4. Nationalise the whole rail network and treat it as infrastructure for economic regeneration and use some of the sums wasted at the old regional development agencies as an investment. Market the rail network abroad as a viable linked-up alternative for getting around with more 7 day passes, 14-day passes and books of £10 vouchers which only cost £7.50 each and which could be used to buy tickets.
  5. Use underused stations like Bradford Forster Square, Harrogate, Gloucester and Perth so that there can be alternative services like the Cheltenham-Maesteg one 5 Stop buck-passing between government and the rail operating companies.

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Travel Rumblings

In the travel press, there are always stories about loyalty. There are loyalty cards for airlines, hotels, car hire companies which the average person probably doesn’t bother with. The loyalty cards that mean most to us are those that come from Tesco, Sainsbury and Boots because those are places that we use a lot. There isn’t anything from tour operators, surprisingly, because we may only use them once or twice a year. No, the National Trust membership or something like that has more appeal.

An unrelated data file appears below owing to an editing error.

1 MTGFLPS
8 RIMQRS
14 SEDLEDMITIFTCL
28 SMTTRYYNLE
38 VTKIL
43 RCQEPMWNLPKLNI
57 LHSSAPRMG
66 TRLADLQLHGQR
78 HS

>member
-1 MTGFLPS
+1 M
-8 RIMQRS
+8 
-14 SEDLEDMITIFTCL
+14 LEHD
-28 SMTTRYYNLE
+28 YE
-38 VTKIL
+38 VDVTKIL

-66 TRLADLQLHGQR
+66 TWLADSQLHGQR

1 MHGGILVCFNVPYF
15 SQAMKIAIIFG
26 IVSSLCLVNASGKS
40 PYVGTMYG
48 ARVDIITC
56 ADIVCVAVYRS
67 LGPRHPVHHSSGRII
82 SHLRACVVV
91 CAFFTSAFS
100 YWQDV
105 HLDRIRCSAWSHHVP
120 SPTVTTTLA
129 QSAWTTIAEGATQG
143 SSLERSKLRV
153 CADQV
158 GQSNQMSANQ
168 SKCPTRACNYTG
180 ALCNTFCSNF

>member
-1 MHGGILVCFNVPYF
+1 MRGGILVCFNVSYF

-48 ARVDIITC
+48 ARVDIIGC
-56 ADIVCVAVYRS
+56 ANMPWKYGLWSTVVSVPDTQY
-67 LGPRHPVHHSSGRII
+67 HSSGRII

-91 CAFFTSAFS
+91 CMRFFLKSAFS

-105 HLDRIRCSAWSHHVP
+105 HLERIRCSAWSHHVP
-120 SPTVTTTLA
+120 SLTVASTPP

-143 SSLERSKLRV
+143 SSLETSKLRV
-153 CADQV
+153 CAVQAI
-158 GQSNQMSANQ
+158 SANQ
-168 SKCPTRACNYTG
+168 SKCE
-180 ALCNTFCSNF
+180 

But what about trains?

We use them for getting to work, days out, weekends away and even forgetting to summer holiday destinations. Eurostar operates a loyalty scheme but what of mainline domestic railway companies? Apart from youth passes, over 55 tickets at slack times of the year and senior passes that just reward age, is there anything else?

Meet “Escape” from East Coast railways, described as the exclusive rewards programme for their customers that travel the most. Now I, and quite a few colleagues, use East Coast quite often to go between London and Leeds, York and sometimes Newcastle, Durham and Edinburgh. What might we get if we sign up?